We then moved through a series of other rooms with the majority of the shows being done by live actors and only a couple being told by the talking heads or a recorded narration. There was actually quite a lot of historical information to absorb throughout the course of the tour. Some of the highlights for me included:  hearing a recording from ‘Guy Fawkes’ of his role in the plot against Westminster on the 5th November 1605 and his subsequent torture once caught, listening to the story of the Ghost of York from 1821 as told by the very animated pub landlord who witnessed the hanging and then the appearance of said person’s ghost in his pub, a demonstration on an unsuspecting tour member by the torturer of his various instruments, and the equivalent to a dark yet comedic stand up show involving the talking head of Eric Bloodaxe as he tells tales of the Vikings bloody invasion against the English complete with heckling by the talking head (on a stick!) of an Englishman he had beheaded.

My favorite of all of the shows was one in which we met the doctor’s assistant during the time of plague in 1551. We heard about the symptoms of the plague and the methods they used to attempt to heal those with the plague. We even played witness to a bit of a ‘live autopsy’! The assistant was just a little mad, which was completely understandable seeing as she would have dealt with such doom each day. This actress played her part extremely well and her dry sense of humor really added to this portion of the tour. She used a member of the tour to really engage us and the moments of pitch black kept us all guessing as to what was going to come next.

From the first live show of the tour, I could tell the actors were knowledgable about their respective times in history and each of them really got into their parts, particularly the pub landlord and the doctor’s assistant. They use humor that appeals to all ages (There were even a few innuendos thrown in for the older crowd!) and great storytelling to provide a synopsis of the darker times in York’s history. There are little surprises along the way, but I don’t want to give too much away because I really do feel it adds to the drama and atmosphere that they set out to create during the dungeon tour.

There are typically 24 people in each tour group, and the group members ranged in age from about 8 to 60ish years old. Everyone, but me, was there with someone else. It wasn’t awkward being there on my own because you tend to chat to others as you connect over your shared desire not to be frightened! The York Dungeon experience is most definitely a tourist attraction, but it is well worth a visit if you don’t know much about the dark history of the city. I think it would be a neat place to take some of our U.S. visitors as York is typically one of the places we tend to take people on our tour of Yorkshire. I really did enjoy my visit to The York Dungeon and would certainly recommend it!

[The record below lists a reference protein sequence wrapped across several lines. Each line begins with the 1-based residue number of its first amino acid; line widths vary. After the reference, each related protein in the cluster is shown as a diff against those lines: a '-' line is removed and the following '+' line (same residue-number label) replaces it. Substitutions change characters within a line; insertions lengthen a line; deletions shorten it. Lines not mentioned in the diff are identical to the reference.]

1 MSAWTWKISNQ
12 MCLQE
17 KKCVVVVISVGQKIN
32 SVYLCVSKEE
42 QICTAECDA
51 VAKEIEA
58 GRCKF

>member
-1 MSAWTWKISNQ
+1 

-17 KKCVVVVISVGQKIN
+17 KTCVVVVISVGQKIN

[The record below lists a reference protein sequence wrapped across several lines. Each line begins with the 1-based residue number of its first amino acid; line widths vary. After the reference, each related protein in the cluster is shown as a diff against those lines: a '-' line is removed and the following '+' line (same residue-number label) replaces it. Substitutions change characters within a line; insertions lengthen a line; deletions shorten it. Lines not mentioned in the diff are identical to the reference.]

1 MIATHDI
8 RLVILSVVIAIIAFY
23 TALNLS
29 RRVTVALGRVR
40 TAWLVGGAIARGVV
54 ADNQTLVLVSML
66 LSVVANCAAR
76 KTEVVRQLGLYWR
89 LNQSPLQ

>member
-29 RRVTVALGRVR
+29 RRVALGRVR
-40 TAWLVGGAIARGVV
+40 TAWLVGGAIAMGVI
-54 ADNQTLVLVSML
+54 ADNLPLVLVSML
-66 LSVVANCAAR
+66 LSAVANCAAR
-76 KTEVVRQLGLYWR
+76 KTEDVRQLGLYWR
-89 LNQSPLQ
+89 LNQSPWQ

I was provided a ticket by The York Dungeon for purposes of review. All of the opinions are honest and all photos are my own. I promise to always share my honest perspective when doing reviews. Don’t hesitate to ask if you have any questions.

Our First Real Visitor from the U.S.

Do you have those friends that you might not see or speak to for months at a time, but you know that they are always there and they know the same about you? The friends that when you do see each other again it’s like no time has passed at all? I feel really lucky that I have a number of friends like this in my life, and at the beginning of May, one of those friends, Jeff, came to visit us! Jeff and I met when we worked at the same study abroad organization as recent college grads. I’m sure he (and the rest of those work friends) would agree that was a funny time because we were still young and figuring out where we wanted to go with our lives, but we all had a great time together – both inside and outside of work.

Jeff was one of the first to leave our office to move on to bigger and better things, like grad school in London! I’ve been pestering him since I moved to England about when his next visit back to the UK would be as he still has friends in the city and has a strong love for this country. Finally, the time had come for him to dish out the cash for a ticket across the pond, and he took the train up from London to spend a few days with us during his trip.

On Sunday, we picked him up from the station then headed to Hebden Bridge and showed him around the funky little village before stopping in for a drink to avoid some of the misty rain that had started. After a quick stop at our house to show him his room for the next three nights, we went to one of our favorite local pubs for a meal. I think Jeff would agree that the fish and chips up north really have something on the fish and chips of other parts of England – not that I am partial or anything!

The next day, we decided to take the train to York as he had never been before. Thankfully, we had pretty good weather to walk around and enjoy the city. First, we checked out York Minster. I had only admired it from the outside, so we paid the admission fee (your ticket is then good for a year) and spent awhile exploring the Minster and the various rooms inside it. There are many areas to explore and discover once inside that make the building so intriguing. It is extremely impressive, and I would definitely recommend paying the admission fee because there is so much more to it than the main cathedral section.

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Next up, we wandered around in search of some lunch, and we took care of making sure Jeff visited one of the restaurants he wanted to be sure he hit at while in the UK, Wagamama. Then, it was down to The Shambles. The Shambles is definitely one of the most unique streets that I have seen here in the UK and is worth a nosey. (Unfortunately, and I don’t claim to be a good photographer at all, my photos of The Shambles came out extremely poor.) We then walked over to the York Museum Gardens. The sun had come out by this point, so there were a lot of people milling around the gardens and lounging on the grass. The gardens are home to the ruins from St Mary’s Abbey, the Abbey Walls and Gateway, St Leonard’s Hospital, and the Roman Fortress as well the Hospitium (They book weddings!). It’s a beautiful area to walk through and snap some photos.